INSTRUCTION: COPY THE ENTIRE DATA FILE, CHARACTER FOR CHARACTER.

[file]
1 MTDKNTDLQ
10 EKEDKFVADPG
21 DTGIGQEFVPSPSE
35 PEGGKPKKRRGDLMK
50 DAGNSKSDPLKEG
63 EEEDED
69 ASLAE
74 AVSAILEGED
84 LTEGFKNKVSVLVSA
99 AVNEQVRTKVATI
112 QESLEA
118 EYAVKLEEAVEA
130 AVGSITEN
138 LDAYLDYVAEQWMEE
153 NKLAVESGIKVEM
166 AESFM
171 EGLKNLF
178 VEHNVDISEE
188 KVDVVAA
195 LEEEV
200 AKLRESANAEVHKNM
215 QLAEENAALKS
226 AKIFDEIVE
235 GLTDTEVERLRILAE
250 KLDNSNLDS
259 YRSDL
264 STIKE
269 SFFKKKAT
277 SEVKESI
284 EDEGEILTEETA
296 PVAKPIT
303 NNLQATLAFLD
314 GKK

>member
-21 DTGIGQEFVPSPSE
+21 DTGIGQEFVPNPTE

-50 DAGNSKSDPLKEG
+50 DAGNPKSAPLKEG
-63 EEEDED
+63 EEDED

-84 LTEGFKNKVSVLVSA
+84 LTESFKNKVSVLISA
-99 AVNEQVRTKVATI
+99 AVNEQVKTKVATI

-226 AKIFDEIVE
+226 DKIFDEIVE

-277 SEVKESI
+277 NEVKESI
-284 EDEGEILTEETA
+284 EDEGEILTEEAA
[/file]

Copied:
1 MTDKNTDLQ
10 EKEDKFVADPG
21 DTGIGQEFVPSPSE
35 PEGGKPKKRRGDLMK
50 DAGNSKSDPLKEG
63 EEEDED
69 ASLAE
74 AVSAILEGED
84 LTEGFKNKVSVLVSA
99 AVNEQVRTKVATI
112 QESLEA
118 EYAVKLEEAVEA
130 AVGSITEN
138 LDAYLDYVAEQWMEE
153 NKLAVESGIKVEM
166 AESFM
171 EGLKNLF
178 VEHNVDISEE
188 KVDVVAA
195 LEEEV
200 AKLRESANAEVHKNM
215 QLAEENAALKS
226 AKIFDEIVE
235 GLTDTEVERLRILAE
250 KLDNSNLDS
259 YRSDL
264 STIKE
269 SFFKKKAT
277 SEVKESI
284 EDEGEILTEETA
296 PVAKPIT
303 NNLQATLAFLD
314 GKK

>member
-21 DTGIGQEFVPSPSE
+21 DTGIGQEFVPNPTE

-50 DAGNSKSDPLKEG
+50 DAGNPKSAPLKEG
-63 EEEDED
+63 EEDED

-84 LTEGFKNKVSVLVSA
+84 LTESFKNKVSVLISA
-99 AVNEQVRTKVATI
+99 AVNEQVKTKVATI

-226 AKIFDEIVE
+226 DKIFDEIVE

-277 SEVKESI
+277 NEVKESI
-284 EDEGEILTEETA
+284 EDEGEILTEEAA